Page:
Gyrodactylus salaris is an extremely dangerous parasite which currently is not present in the British Isles. It is a parasitic freshwater fluke which is indigenous to Baltic Sea rivers in Russia, Norway and Sweden, where salmon are resistance to it. However, G. salaris has spread to Atlantic seaboard rivers in Norway, Sweden, Finland, Denmark, Germany, France, Spain and Portugal where Atlantic salmon have no resistance, resulting in mass mortality of juvenile fish. In Norway infected rivers lost 98% of their salmon within 5 years. It is a minute, external parasite, less than half a millimetre long and can live in the gravel, away from its fish host, for a considerable time. Methods being used in Norway to eradicate the fluke involve poisoning all the fish in the river and erecting barriers to stop salmon entering the river to spawn and thus re-infesting the system. G. salaris can survive for 5 to 7 days without a host in damp conditions such as might be provided by clothing, waders, wet reels, lines or landing nets that have been used in the at risk locations listed above.
The River Annan Board is determined to keep G. salaris away and requests that all anglers who have visited the areas at risk within that timescale ensure that their equipment is thoroughly dried and then disinfected.
What is it?
Gyrodactylus are small, leech-like parasites. Over 400 species have been described, from fish and frogs, in fresh and salt water. In Norway, catastrophic losses of Atlantic salmon were seen following the introduction of G. salaris to the country in the 1970s. As of 2001, 41 Norwegian rivers have been infected and their salmon populations effectively exterminated. These parasites are remarkable in that they give birth to live young. The daughter parasite is the same size as the mother, and inside this daughter there is already a developing granddaughter, in a 'Russian doll' arrangement.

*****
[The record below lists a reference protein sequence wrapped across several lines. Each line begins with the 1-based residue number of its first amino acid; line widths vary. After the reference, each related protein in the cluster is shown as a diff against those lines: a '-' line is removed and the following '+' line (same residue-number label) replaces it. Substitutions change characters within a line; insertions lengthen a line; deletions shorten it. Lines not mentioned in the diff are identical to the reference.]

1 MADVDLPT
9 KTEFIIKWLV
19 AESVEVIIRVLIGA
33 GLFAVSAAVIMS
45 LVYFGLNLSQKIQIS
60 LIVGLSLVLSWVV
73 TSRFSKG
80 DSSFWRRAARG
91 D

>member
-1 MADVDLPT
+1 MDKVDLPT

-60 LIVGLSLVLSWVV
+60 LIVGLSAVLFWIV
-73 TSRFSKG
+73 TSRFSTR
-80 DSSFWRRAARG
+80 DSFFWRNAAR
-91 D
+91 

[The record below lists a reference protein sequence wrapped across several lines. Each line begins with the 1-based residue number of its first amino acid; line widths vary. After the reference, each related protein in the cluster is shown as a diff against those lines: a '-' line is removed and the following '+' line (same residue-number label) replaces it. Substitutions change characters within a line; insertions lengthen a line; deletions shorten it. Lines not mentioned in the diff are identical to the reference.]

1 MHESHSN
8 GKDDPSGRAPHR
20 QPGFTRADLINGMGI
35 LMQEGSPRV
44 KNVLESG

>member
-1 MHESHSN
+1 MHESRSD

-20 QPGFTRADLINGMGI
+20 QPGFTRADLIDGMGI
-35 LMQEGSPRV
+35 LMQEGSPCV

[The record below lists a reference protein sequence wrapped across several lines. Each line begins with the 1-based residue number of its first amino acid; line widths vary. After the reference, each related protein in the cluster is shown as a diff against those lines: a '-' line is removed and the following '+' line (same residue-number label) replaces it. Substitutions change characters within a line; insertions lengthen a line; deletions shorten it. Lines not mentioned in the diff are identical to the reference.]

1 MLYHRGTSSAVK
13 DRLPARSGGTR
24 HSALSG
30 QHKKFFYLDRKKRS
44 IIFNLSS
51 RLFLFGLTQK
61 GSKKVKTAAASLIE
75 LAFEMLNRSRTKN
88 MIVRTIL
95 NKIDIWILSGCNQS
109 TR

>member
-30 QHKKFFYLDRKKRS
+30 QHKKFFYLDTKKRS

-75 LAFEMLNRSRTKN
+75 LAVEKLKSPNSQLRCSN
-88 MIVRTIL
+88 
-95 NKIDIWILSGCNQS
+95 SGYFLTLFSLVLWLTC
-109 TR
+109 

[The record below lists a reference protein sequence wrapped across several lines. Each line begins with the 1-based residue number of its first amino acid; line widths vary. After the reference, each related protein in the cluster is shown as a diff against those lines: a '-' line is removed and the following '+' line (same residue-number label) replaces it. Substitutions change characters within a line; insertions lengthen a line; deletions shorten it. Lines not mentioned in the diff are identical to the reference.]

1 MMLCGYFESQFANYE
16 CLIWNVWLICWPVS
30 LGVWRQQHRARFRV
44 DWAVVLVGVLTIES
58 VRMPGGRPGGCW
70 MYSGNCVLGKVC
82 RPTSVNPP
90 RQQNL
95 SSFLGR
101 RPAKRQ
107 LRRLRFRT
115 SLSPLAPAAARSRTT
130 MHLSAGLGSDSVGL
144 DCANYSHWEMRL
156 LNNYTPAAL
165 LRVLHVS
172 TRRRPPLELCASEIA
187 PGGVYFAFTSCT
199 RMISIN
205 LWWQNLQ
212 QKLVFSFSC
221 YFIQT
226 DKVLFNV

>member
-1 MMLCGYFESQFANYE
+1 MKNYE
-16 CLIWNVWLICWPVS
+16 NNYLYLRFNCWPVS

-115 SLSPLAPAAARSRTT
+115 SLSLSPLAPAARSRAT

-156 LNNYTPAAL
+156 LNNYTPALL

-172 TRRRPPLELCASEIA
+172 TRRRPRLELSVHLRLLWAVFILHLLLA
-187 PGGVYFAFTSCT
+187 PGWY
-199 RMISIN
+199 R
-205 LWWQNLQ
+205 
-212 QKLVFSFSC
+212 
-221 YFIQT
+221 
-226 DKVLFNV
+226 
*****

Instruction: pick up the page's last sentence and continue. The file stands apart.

Where and When Might it Occur?
Only Atlantic salmon are severely affected by this parasite, although G. salaris has been reported from Atlantic salmon (Salmo salar), rainbow trout (Oncorhynchus mykiss), Arctic char (Salvelinus alpinus), North American brook trout (S. fontinalis), grayling (Thymallus thymallus), North American lake trout (Salvelinus namaycush) and brown trout (Salmo trutta). Salmon from Scottish rivers have also been shown to be susceptible to this parasite.
The parasite can be seen under low power magnification, for example, with a good hand lens. Without magnification, heavily infected parr appear greyish, with excess mucus, and possibly concurrent fungal infections.
They attach to the host by the attachment organ or opisthaptor at one end of the body and feed using glands at the other end. Attachment can cause large wounds and feeding can damage the epidermis, allowing secondary infection. G. salaris can build up to very high infection intensity of several thousand parasites on a single salmon parr.
Rotenone treatment has been used to eradicate G. salaris from some rivers in Norway. This kills all fish in the river, and restocking is carried out from eggs and juveniles collected prior to treatment. Not all rotenone treatments have been successful, and such drastic treatment is only possible in short rivers with favourable biological and geographical conditions. The parasite cannot survive full strength sea water, so natural migration of fish is unlikely to spread infection.